Figure 5. Chagas-like dilated inflammatory cardiomyopathy in a F2 progeny with kDNA integration in the dystrophin gene. A) Dilated heart in a 10-month-old chicken occupying most of the thoracic cavity (heart weight = 16 g). B) Dark round mononuclear cells infiltrates and destroys the myocardium of the kDNA-mutated hen. C) Normal heart size (weight 7 g) of a 10-month-old control chicken. D) Normal histology of a control chicken heart. (Modified from PLoS Neglected Tropical Diseases 3).
Figure 6. Comparative pathology in kDNA-mutated chicken and in human Chagas disease. A) Severe myocarditis and target heart cell lyses in the kDNA-mutated chicken. B) Severe myocarditis and target cell lyses by immune lymphocytes in a case of Chagas heart disease. C) Rejection of heart cells by immune lymphocytes in the kDNA-mutated chicken. D) Rejection of heart cells by immune lymphocytes in human Chagas disease. Stained by Hematoxilin and Eosin. (Modified from Memórias do Instituto Oswaldo Cruz, Rio de Janeiro 14).
In contrast to mammals susceptible to life-long T. cruzi infections, chickens are refractory to T. cruzi infection. The major advantage of the chicken model system is the elimination of the infection early in the development of the embryonic immune system. Thus, the only parasite DNA remaining within the chicken body is integrated at several loci.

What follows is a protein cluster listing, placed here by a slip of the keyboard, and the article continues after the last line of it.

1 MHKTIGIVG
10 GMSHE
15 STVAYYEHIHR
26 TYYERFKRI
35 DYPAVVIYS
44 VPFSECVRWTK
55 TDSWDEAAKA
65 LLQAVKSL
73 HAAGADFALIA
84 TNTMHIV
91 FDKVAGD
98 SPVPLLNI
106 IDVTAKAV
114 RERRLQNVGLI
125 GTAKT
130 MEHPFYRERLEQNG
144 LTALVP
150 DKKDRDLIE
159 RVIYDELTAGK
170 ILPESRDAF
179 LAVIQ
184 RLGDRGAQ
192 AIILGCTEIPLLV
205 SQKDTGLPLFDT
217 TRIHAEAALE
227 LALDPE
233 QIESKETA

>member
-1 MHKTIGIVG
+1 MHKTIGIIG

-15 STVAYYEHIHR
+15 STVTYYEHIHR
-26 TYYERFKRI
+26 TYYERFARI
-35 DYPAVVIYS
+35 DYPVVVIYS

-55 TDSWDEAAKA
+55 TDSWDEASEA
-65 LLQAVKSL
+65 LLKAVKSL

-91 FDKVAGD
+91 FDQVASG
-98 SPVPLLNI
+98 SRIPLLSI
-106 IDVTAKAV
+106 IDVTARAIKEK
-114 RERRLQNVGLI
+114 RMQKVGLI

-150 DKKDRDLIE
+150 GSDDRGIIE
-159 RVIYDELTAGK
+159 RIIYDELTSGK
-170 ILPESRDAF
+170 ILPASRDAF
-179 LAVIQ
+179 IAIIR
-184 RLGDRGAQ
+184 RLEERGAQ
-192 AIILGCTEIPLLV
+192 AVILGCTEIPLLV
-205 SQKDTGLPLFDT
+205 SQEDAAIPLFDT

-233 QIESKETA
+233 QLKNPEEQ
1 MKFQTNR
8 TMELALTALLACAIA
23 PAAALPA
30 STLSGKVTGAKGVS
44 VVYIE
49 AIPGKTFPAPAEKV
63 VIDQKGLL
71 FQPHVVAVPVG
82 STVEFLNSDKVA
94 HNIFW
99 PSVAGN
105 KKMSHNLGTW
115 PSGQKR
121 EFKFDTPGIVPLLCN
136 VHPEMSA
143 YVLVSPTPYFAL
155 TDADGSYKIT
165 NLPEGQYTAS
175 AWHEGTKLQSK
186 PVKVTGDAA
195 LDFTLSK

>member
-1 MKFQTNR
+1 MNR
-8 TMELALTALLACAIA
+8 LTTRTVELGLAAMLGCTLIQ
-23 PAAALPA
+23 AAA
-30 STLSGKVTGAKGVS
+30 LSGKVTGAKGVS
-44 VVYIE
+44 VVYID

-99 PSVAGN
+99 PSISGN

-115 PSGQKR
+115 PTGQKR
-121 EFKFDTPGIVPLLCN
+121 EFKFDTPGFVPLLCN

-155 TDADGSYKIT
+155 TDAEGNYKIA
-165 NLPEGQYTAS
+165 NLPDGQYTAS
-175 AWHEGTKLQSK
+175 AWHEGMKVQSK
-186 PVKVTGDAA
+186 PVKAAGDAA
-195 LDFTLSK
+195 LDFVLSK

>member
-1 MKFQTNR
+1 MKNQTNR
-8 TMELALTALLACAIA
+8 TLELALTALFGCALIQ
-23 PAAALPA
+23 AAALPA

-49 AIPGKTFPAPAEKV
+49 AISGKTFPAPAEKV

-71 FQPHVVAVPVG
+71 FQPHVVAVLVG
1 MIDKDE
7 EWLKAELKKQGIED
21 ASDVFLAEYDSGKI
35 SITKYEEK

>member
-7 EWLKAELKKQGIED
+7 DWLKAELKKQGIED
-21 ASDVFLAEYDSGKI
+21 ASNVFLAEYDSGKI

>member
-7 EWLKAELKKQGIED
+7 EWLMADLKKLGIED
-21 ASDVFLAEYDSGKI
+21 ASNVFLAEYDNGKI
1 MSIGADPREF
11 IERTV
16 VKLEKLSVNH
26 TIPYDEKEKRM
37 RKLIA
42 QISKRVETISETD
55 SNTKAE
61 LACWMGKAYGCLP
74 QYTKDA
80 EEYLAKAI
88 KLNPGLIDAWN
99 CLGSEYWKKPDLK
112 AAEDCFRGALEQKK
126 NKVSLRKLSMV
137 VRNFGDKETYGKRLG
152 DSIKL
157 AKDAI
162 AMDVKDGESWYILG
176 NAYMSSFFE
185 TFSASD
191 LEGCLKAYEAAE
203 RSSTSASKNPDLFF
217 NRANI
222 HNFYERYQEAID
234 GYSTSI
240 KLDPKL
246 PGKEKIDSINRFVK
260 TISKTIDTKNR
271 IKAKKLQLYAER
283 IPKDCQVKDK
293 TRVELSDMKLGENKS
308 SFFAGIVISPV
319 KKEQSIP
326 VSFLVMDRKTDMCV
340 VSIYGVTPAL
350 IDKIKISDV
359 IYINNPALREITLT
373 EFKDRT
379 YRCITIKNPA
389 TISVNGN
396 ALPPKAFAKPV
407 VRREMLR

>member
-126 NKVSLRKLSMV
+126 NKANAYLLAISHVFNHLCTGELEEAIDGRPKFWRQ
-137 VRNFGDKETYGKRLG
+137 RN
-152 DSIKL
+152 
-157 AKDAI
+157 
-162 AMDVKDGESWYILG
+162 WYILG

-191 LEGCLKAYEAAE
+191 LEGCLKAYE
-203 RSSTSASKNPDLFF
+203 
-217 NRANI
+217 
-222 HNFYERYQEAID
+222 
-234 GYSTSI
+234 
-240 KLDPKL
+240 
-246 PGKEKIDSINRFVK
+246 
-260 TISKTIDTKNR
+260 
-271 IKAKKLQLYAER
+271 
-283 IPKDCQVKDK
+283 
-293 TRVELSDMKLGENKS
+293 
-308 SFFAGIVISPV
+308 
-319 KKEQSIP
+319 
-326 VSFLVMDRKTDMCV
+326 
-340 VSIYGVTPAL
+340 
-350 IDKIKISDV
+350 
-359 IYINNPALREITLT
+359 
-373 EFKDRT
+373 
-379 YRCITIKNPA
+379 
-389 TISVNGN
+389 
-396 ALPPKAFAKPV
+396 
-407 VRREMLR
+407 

Use of the optimal quantity of virulent T. cruzi trypomastigotes to inoculate fertile egg is the critical step towards obtaining integration of the kDNA minicircles into the chicken embryo genome. The rate of live chicks hatching from eggs inoculated with 100 trypomastigotes is four-fold higher than that obtained with 500 parasites. Care should be taken to inoculate the parasites suspension in 10 μL of culture medium into the egg air chamber. There should be no leakage of egg white. Under optimal conditions, the intracellular parasitic infection takes place within a few hours after incubation and parasite multiplication inside the host cells proceeds for one week; thereafter the infection is eliminated by the innate immunity. The kDNA integration requires a living infection, and the inoculation of naked minicircles into early embryo chicken eggs does not result in integration. The kDNA-positive embryos and controls should be housed under controlled conditions at 37.5 °C and 65% humidity. The chicks are kept in cages for two weeks at 33 °C room temperature. Thereafter the chickens are kept in cages on suspended racks separated by 1.5 meter width aisles in a room at 22 °C with filtered air and positive pressure under constant exhaustion to secure animal welfare conditions. The adults are fed chicken-chow and drink potable running water to achieve full growth and maturity, laying eggs at five months of age. Maintenance of hygienic procedures are essential for reproducibility of results when working with T. cruzi inoculated into fertile chicken eggs.